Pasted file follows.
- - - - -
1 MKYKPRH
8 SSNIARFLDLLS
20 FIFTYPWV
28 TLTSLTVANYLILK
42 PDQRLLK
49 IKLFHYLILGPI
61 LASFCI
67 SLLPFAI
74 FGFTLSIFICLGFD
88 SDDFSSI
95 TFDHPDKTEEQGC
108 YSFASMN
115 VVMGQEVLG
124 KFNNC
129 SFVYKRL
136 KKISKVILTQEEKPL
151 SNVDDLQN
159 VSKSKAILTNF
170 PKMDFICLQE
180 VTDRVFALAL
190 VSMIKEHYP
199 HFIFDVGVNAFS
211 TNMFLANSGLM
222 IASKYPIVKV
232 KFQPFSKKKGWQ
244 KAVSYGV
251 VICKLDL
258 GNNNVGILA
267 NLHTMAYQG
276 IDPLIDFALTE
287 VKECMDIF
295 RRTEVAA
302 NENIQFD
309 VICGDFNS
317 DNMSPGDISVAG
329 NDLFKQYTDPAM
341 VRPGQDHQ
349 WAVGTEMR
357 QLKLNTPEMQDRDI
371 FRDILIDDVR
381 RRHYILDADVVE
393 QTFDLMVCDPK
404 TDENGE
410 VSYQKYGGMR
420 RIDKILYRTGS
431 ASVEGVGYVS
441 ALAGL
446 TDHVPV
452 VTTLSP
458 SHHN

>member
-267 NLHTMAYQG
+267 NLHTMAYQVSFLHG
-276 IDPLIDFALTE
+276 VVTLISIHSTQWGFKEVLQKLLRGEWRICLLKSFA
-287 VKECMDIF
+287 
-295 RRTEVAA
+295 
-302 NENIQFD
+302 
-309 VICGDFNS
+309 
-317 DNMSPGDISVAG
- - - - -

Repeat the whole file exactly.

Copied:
1 MKYKPRH
8 SSNIARFLDLLS
20 FIFTYPWV
28 TLTSLTVANYLILK
42 PDQRLLK
49 IKLFHYLILGPI
61 LASFCI
67 SLLPFAI
74 FGFTLSIFICLGFD
88 SDDFSSI
95 TFDHPDKTEEQGC
108 YSFASMN
115 VVMGQEVLG
124 KFNNC
129 SFVYKRL
136 KKISKVILTQEEKPL
151 SNVDDLQN
159 VSKSKAILTNF
170 PKMDFICLQE
180 VTDRVFALAL
190 VSMIKEHYP
199 HFIFDVGVNAFS
211 TNMFLANSGLM
222 IASKYPIVKV
232 KFQPFSKKKGWQ
244 KAVSYGV
251 VICKLDL
258 GNNNVGILA
267 NLHTMAYQG
276 IDPLIDFALTE
287 VKECMDIF
295 RRTEVAA
302 NENIQFD
309 VICGDFNS
317 DNMSPGDISVAG
329 NDLFKQYTDPAM
341 VRPGQDHQ
349 WAVGTEMR
357 QLKLNTPEMQDRDI
371 FRDILIDDVR
381 RRHYILDADVVE
393 QTFDLMVCDPK
404 TDENGE
410 VSYQKYGGMR
420 RIDKILYRTGS
431 ASVEGVGYVS
441 ALAGL
446 TDHVPV
452 VTTLSP
458 SHHN

>member
-267 NLHTMAYQG
+267 NLHTMAYQVSFLHG
-276 IDPLIDFALTE
+276 VVTLISIHSTQWGFKEVLQKLLRGEWRICLLKSFA
-287 VKECMDIF
+287 
-295 RRTEVAA
+295 
-302 NENIQFD
+302 
-309 VICGDFNS
+309 
-317 DNMSPGDISVAG